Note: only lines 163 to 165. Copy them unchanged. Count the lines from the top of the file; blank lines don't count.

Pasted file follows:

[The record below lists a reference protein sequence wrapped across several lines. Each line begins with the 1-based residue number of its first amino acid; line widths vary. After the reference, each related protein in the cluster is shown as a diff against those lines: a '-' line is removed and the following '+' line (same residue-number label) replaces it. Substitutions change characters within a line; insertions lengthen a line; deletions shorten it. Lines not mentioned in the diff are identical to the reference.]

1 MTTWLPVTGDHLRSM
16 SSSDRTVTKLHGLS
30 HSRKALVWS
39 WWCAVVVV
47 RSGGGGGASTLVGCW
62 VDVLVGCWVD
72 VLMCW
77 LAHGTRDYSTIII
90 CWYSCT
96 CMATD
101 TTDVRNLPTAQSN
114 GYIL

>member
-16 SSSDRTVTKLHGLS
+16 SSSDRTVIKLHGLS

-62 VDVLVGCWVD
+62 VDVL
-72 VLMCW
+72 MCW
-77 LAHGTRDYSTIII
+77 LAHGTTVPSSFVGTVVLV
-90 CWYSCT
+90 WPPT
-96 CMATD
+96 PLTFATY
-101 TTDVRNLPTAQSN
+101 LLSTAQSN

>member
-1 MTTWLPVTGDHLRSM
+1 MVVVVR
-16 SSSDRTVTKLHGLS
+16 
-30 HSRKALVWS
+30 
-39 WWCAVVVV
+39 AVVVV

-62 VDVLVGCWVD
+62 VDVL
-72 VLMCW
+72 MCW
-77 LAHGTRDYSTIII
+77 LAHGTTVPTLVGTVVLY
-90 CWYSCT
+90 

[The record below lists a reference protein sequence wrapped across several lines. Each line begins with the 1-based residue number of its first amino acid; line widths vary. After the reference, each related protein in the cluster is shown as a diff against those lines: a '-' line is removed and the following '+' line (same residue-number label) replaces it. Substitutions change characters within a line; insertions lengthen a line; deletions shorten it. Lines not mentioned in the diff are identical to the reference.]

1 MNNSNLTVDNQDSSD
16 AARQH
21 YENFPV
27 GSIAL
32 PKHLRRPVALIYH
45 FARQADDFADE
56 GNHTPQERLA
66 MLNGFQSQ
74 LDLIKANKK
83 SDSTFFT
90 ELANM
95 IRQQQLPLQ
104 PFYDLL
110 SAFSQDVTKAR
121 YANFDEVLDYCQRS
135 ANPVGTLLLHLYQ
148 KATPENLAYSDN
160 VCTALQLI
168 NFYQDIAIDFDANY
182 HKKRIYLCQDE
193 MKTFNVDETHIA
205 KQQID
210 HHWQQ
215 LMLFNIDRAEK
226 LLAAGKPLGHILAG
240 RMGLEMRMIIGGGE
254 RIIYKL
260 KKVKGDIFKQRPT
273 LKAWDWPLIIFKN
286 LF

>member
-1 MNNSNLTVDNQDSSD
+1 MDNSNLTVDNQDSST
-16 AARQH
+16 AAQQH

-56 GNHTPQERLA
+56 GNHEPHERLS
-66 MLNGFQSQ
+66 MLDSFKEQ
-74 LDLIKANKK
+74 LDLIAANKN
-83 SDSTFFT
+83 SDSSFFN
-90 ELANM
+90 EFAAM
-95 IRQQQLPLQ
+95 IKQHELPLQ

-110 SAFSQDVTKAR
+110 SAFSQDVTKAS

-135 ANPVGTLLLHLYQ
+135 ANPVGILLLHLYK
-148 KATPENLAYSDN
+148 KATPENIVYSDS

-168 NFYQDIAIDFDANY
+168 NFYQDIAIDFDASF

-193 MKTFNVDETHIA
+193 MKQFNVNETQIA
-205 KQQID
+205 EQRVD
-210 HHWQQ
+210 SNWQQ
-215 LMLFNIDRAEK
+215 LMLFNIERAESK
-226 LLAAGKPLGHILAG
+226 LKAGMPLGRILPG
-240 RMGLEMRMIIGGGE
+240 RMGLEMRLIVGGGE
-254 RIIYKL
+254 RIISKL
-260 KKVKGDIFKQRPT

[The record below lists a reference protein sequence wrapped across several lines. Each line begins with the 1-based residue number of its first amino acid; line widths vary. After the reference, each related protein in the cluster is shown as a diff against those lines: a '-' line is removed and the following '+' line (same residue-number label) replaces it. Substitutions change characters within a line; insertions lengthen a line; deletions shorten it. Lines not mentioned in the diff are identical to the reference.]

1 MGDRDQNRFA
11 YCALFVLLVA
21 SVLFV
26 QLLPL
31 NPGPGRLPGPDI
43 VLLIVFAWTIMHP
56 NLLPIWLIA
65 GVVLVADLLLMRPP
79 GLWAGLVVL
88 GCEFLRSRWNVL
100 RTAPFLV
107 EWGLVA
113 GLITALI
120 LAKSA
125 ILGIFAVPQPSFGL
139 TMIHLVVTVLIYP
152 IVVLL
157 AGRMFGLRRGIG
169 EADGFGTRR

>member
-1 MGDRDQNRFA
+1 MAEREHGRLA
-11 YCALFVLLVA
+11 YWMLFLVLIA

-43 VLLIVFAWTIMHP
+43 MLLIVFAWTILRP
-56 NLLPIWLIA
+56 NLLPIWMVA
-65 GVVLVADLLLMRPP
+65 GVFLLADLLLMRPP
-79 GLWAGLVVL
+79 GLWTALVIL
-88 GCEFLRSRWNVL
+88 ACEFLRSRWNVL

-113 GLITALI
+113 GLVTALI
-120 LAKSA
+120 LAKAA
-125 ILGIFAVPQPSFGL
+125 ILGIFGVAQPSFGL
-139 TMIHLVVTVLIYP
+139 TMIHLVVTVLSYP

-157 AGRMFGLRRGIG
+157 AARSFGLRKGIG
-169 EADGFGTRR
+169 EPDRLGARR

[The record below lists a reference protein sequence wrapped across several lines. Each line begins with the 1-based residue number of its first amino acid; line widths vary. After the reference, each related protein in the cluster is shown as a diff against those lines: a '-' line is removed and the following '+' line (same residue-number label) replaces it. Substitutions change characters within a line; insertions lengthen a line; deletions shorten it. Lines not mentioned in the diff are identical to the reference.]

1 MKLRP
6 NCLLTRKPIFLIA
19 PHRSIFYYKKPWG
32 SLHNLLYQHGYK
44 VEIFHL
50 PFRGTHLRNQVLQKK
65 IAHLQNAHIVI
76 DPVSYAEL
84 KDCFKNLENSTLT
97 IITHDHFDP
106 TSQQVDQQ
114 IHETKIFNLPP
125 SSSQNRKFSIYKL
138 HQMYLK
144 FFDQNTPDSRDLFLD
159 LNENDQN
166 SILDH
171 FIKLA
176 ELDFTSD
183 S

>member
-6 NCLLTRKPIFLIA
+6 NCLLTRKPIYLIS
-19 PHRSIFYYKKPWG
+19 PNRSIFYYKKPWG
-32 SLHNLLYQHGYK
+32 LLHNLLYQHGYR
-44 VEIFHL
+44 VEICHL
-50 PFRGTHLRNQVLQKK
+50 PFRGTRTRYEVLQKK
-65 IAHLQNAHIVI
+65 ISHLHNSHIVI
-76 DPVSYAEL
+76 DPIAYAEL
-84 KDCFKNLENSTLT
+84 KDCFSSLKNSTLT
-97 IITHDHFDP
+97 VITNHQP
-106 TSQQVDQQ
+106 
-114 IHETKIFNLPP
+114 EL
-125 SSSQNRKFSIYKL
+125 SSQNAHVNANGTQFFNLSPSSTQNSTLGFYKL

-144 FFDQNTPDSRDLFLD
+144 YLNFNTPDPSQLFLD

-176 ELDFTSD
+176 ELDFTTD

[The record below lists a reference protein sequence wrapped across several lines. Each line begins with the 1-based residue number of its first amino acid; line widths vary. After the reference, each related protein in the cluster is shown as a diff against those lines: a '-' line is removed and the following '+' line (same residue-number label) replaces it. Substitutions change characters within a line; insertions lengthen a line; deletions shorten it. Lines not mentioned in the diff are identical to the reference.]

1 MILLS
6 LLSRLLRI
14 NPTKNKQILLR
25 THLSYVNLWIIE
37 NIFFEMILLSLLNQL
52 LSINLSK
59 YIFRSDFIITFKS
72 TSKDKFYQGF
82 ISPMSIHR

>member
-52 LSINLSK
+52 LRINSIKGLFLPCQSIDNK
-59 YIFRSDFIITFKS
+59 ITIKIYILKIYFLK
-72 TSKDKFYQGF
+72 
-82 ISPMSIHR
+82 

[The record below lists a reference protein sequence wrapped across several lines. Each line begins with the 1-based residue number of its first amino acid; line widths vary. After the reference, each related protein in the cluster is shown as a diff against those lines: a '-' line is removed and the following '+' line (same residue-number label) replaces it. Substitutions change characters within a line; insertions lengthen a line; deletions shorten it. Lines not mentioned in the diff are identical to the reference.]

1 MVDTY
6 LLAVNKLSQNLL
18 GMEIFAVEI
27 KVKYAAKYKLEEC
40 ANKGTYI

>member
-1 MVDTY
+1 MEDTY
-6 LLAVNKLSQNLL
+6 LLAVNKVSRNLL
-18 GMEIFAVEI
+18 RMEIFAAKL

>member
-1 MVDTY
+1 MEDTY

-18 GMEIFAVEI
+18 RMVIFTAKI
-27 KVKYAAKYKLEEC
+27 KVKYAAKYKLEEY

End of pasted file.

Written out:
+169 EPDRLGARR

[The record below lists a reference protein sequence wrapped across several lines. Each line begins with the 1-based residue number of its first amino acid; line widths vary. After the reference, each related protein in the cluster is shown as a diff against those lines: a '-' line is removed and the following '+' line (same residue-number label) replaces it. Substitutions change characters within a line; insertions lengthen a line; deletions shorten it. Lines not mentioned in the diff are identical to the reference.]

1 MKLRP